Thursday, May 5, 2011

Guest Review: On Dangerous Ground (1952)

By Philip Schweier

On Dangerous Ground (1952) is a rare case in which I can’t wait for a movie to end. It is part of a film noir collection I received for Christmas, but it represents the low end of the five films in the collection, in my opinion.

Jim Wilson (Robert Ryan) is a reasonably honest plainclothes cop who spends his time cruising the city with pals Pop Daly (Charles Kemper) and Pete Santos (Anthony Ross). When we meet the trio, we also meet their families – except for Jim, who spends his free time going over mug shots of the local crooks. This only reinforces Wilson’s distance from humanity.

After roughing up one too many suspects, Wilson’s captain, Brawley (Ed Begley) sends him on a special assignment upstate.  A sheriff there by the name of Carrey (Ian Wolfe)…

…A word of note about character actor Ian Wolfe: the man was just born old. Star Trek fans may recognize him as Mr. Atoz from the episode “All Our Yesterdays,” but he had been acting for many years before that, usually playing older gentlemen. By the time he gave his final performance in Dick Tracy (1990) he was 95 years old.

…needs help with a manhunt for the murderer of a young girl. It’s rural, mountainous country, and the locals are content to run the scoundrel down like the animal he is. Apparently Sheriff Carey would prefer a more civilized outcome before they execute the perpetrator.

Ward Bond plays Walter Brent, the father of the murdered girl, and with Wilson’s help they pursue the culprit over hill and dale until they come to the lonely farm house of the even lonelier Mary Malden (Ida Lupino). Despite her blindness, Brent is convinced she’s hiding someone, which Wilson confirms while Brent is outside searching the outer buildings. She begs Wilson to do what he can to protect her brother Danny (Sumner Williams) from mob violence. He’s not evil, just mixed up (uh-huh).

Mary convinces Wilson the hour and the weather won’t help them in their manhunt, so he and Brent bed down in the living room. The next morning, Wilson spies Mary heading outside with a sandwich. He follows and corners Danny in a shed, only to be interrupted by Brent. A fight, another chase, and Danny meets his come-uppance, though not that the hands of the vengeful father, whose rage passes when he realizes the “man” they’d been pursuing was little more than a boy.

Wilson returns to the city, thinking over the lines of dialogue from earlier in the movie regarding Mary’s loneliness and Pop Daly’s attitude toward police work: “I live with other people. When I go home I don't take this stuff with me, I leave it outside.”

Initially the movie starts out as a nice little police drama, complete with low-lifes and good cops and bad. But once Wilson is sent to the country, it becomes a chase movie (which wouldn’t be so bad had it stayed a chase movie). Instead it takes yet another turn, becoming a long, drawn-out melodrama, as Mary’s blindness becomes the catalyst for Wilson’s sudden and dramatic (and unbelievable) transformation.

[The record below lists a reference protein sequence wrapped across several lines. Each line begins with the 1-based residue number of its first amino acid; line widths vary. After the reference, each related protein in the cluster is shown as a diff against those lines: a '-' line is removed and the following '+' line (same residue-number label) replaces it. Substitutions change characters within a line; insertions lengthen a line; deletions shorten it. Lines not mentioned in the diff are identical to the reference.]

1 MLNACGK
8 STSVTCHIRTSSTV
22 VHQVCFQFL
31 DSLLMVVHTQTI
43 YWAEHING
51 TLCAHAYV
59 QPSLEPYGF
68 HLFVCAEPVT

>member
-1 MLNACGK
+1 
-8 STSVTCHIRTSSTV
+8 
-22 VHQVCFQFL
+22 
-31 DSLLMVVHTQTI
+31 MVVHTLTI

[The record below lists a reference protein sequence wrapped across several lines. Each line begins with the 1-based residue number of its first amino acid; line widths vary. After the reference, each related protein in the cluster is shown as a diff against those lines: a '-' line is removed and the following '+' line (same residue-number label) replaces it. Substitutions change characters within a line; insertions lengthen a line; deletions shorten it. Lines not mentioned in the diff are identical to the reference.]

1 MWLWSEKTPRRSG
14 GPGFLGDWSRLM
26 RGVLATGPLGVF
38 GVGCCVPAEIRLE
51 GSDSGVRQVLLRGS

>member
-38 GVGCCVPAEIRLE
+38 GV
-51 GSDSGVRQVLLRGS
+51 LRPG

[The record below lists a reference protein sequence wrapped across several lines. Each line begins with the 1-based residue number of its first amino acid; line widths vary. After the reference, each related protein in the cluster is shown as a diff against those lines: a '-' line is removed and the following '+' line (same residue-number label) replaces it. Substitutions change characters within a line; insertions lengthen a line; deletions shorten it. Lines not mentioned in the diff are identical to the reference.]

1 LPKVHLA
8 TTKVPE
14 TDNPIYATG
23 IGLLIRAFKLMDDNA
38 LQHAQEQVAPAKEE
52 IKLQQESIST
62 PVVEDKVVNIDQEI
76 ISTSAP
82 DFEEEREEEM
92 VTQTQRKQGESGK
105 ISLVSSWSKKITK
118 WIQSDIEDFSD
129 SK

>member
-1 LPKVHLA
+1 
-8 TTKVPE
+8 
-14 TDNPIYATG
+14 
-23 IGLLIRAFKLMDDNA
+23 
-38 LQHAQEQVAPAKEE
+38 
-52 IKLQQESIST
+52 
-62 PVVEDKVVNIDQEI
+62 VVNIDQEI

I’ve always felt blind characters in movies (Gene Hackman being the exception) to be a cheap ploy to elicit sympathy from the audience. It’s as if somewhere there is a filmmaker’s rule book which states, “If you want laughs, kick someone in the groin. If you want sympathy, introduce a blind person, preferably a young and beautiful woman.” 

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Caftan Woman said...

I consider "On Dangerous Ground" to be one of Nicholas Ray's finest pictures. A.I. Bezzerides story of redemption features performances of raw emotion supported by incredibly atmospheric cinematography from George Diskant and an outstanding Bernard Herrmann score. Truly a benchmark in the style known as "film noir".

Ivan G. Shreve, Jr. said...


I think I fall somewhere in between your assessment and Phil's take on On Dangerous Ground: I wouldn't call it a masterpiece but on the other hand it's not "the low end" of the movies in the Film Noir Classic Collection, Vol. 3 collection to which he's referring. It's a flawed film, to be sure, mainly because of that tacked-on happy ending (Eddie Mueller talks about ODG's original wrap-up in his noir reference book Dark City) but it features one of my favorite Robert Ryan performances and that incredible outburst of his ("Why do you make me do it? You know you're gonna talk! I'm gonna make you talk! I always make you punks talk! Why do you do it? Why?") which I have used in actual conversation from time to time. And of course, anything from the pen of Bezzerides (They Drive by Night, Thieves' Highway) is always first-rate in my ledger.

Caftan Woman said...

Ivan, you have used that bit in actual conversation? I am impressed.

One day I want to use Marlowe's line from "Lady in the Lake" - "Imagine you needing ice." Haven't run into the right circumstances yet.

Yvette said...

Ian Wolfe. Wasn't he in every movie ever made? He lived long enough. I love him.

You're right, Ivan, he was born old. :)

dfordoom said...

I didn't like this movie either, but then I consider Nicholas Ray to bea wildly overrated director. In my opinion he made one great film - In a Lonely Place. His other movies do nothing whatever for me.

Ivan G. Shreve, Jr. said...

In my opinion he made one great film - In a Lonely Place.

No argument from me there, but he also made They Live by Night, The Lusty Men and Johnny Guitar and fairly decent vehicles like Ground, Bigger Than Life and Party Girl. But I can certainly see your POV that Ray's work is overrated -- Rebel Without a Cause is a movie whose reputation simply can't cover up the fact that it's pretentious and even a tad dull in spots.

dfordoom said...

Glad to find someone else who disliked Rebel Without a Cause. I wasn't impressed by Party Girl either, despite a great performance by the underrated Robert Taylor.